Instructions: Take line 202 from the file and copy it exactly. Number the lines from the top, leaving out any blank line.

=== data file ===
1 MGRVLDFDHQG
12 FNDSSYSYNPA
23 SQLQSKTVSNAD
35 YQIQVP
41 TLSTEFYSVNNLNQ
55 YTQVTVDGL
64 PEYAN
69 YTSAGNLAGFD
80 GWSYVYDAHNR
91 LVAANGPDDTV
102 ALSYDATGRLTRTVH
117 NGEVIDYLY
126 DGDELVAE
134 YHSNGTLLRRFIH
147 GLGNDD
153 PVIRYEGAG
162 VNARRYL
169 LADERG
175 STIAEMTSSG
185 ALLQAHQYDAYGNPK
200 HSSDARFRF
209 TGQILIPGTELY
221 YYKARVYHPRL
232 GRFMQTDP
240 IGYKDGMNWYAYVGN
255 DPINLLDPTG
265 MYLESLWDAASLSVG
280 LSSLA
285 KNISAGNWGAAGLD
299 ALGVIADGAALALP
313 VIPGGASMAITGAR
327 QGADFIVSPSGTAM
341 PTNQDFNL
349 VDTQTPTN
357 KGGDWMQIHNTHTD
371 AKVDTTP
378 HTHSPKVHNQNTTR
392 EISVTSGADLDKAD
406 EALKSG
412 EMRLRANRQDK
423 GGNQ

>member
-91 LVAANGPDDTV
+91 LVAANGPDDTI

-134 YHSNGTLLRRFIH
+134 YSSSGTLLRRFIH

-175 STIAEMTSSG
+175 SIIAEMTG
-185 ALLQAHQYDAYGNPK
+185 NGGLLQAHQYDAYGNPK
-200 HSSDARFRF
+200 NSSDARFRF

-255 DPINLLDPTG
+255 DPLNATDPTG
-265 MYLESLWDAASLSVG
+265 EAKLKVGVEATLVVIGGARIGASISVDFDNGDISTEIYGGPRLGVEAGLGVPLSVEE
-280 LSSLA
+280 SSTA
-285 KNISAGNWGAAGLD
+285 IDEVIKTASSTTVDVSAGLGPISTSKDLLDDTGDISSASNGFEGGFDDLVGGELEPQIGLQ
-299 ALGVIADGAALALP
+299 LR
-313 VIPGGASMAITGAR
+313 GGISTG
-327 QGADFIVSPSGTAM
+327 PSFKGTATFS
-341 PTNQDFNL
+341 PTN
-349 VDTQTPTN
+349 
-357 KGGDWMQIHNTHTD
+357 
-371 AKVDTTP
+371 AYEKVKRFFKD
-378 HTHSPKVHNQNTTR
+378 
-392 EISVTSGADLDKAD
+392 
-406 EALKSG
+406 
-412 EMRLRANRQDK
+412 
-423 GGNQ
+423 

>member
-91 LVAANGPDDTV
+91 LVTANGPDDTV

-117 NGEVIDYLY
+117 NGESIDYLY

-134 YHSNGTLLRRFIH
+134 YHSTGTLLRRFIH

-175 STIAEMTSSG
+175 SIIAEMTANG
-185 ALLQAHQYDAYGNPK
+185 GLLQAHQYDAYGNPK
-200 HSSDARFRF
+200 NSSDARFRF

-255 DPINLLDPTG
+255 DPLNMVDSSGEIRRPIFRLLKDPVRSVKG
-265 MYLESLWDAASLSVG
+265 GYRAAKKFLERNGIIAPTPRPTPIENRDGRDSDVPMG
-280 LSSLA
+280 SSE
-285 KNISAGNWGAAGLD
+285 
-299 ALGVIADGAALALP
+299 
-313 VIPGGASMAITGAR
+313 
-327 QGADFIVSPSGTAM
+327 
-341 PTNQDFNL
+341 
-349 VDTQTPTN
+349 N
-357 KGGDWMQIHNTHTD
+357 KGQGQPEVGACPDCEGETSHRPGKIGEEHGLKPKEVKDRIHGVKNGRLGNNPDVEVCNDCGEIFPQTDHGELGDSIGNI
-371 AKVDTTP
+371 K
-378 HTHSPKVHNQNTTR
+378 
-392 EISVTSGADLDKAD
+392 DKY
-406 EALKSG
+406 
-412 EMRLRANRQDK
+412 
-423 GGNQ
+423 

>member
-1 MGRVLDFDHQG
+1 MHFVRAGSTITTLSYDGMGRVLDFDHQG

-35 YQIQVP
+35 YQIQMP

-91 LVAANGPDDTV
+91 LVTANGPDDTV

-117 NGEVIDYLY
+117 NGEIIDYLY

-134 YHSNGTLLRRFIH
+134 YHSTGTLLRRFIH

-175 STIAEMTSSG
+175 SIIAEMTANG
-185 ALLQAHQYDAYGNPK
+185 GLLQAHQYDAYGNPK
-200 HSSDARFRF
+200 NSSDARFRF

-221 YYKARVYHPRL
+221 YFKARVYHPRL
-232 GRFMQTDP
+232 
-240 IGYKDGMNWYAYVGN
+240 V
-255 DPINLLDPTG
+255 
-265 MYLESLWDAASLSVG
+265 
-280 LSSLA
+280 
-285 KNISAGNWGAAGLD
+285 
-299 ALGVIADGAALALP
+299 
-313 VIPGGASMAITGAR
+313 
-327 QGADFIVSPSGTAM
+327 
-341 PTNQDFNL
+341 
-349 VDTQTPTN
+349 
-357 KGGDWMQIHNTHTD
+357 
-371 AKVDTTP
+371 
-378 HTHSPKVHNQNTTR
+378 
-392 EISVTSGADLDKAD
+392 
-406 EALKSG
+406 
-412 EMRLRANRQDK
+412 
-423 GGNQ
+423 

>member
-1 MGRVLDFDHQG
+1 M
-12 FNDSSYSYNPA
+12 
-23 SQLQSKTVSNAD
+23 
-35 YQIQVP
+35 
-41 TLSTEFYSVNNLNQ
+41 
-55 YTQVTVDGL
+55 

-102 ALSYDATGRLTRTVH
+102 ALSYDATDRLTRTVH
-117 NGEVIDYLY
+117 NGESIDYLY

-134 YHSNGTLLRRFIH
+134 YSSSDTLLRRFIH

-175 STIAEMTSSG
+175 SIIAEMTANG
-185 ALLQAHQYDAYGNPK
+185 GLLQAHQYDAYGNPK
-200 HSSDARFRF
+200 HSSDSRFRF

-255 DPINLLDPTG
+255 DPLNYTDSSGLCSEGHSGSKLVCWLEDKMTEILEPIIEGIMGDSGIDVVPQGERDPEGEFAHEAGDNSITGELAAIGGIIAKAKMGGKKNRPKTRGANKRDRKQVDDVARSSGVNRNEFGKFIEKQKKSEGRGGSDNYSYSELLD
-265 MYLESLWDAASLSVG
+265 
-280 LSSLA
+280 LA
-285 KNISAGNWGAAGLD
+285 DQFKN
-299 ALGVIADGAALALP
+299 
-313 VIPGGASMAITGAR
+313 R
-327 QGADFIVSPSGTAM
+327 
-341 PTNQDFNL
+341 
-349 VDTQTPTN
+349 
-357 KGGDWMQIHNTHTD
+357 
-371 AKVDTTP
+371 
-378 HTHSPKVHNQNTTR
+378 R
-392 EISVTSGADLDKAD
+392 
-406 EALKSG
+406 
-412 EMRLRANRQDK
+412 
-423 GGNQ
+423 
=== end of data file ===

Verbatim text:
-134 YHSNGTLLRRFIH